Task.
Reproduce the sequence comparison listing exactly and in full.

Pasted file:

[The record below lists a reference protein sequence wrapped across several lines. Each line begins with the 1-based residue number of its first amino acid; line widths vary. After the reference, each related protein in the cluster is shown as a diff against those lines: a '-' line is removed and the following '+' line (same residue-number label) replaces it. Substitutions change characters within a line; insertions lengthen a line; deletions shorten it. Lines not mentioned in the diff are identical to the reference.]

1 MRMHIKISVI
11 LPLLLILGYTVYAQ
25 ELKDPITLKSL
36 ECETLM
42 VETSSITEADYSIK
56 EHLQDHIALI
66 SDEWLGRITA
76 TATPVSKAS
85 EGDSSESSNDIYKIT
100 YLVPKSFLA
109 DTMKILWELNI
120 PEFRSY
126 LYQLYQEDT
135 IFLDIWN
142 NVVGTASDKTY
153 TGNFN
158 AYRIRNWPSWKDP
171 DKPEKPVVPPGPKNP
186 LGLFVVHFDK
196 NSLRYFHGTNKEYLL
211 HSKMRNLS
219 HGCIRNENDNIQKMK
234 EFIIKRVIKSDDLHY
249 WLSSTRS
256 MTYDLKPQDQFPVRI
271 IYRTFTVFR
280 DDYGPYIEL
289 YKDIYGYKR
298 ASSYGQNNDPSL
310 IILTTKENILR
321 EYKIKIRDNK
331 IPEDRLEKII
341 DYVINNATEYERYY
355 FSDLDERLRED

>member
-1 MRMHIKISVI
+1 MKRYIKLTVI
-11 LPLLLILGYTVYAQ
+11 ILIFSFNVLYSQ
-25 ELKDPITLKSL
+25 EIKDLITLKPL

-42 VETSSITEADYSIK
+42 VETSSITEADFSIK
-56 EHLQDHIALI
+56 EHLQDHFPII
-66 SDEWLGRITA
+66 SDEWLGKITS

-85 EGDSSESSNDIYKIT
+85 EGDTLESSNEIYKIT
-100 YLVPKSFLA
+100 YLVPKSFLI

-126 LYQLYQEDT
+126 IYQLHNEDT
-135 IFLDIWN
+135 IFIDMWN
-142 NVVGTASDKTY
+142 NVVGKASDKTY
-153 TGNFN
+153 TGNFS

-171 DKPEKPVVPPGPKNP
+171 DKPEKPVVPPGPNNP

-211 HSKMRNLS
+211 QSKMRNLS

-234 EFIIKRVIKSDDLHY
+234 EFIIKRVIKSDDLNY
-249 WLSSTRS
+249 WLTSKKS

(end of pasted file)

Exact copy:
[The record below lists a reference protein sequence wrapped across several lines. Each line begins with the 1-based residue number of its first amino acid; line widths vary. After the reference, each related protein in the cluster is shown as a diff against those lines: a '-' line is removed and the following '+' line (same residue-number label) replaces it. Substitutions change characters within a line; insertions lengthen a line; deletions shorten it. Lines not mentioned in the diff are identical to the reference.]

1 MRMHIKISVI
11 LPLLLILGYTVYAQ
25 ELKDPITLKSL
36 ECETLM
42 VETSSITEADYSIK
56 EHLQDHIALI
66 SDEWLGRITA
76 TATPVSKAS
85 EGDSSESSNDIYKIT
100 YLVPKSFLA
109 DTMKILWELNI
120 PEFRSY
126 LYQLYQEDT
135 IFLDIWN
142 NVVGTASDKTY
153 TGNFN
158 AYRIRNWPSWKDP
171 DKPEKPVVPPGPKNP
186 LGLFVVHFDK
196 NSLRYFHGTNKEYLL
211 HSKMRNLS
219 HGCIRNENDNIQKMK
234 EFIIKRVIKSDDLHY
249 WLSSTRS
256 MTYDLKPQDQFPVRI
271 IYRTFTVFR
280 DDYGPYIEL
289 YKDIYGYKR
298 ASSYGQNNDPSL
310 IILTTKENILR
321 EYKIKIRDNK
331 IPEDRLEKII
341 DYVINNATEYERYY
355 FSDLDERLRED

>member
-1 MRMHIKISVI
+1 MKRYIKLTVI
-11 LPLLLILGYTVYAQ
+11 ILIFSFNVLYSQ
-25 ELKDPITLKSL
+25 EIKDLITLKPL

-42 VETSSITEADYSIK
+42 VETSSITEADFSIK
-56 EHLQDHIALI
+56 EHLQDHFPII
-66 SDEWLGRITA
+66 SDEWLGKITS

-85 EGDSSESSNDIYKIT
+85 EGDTLESSNEIYKIT
-100 YLVPKSFLA
+100 YLVPKSFLI

-126 LYQLYQEDT
+126 IYQLHNEDT
-135 IFLDIWN
+135 IFIDMWN
-142 NVVGTASDKTY
+142 NVVGKASDKTY
-153 TGNFN
+153 TGNFS

-171 DKPEKPVVPPGPKNP
+171 DKPEKPVVPPGPNNP

-211 HSKMRNLS
+211 QSKMRNLS

-234 EFIIKRVIKSDDLHY
+234 EFIIKRVIKSDDLNY
-249 WLSSTRS
+249 WLTSKKS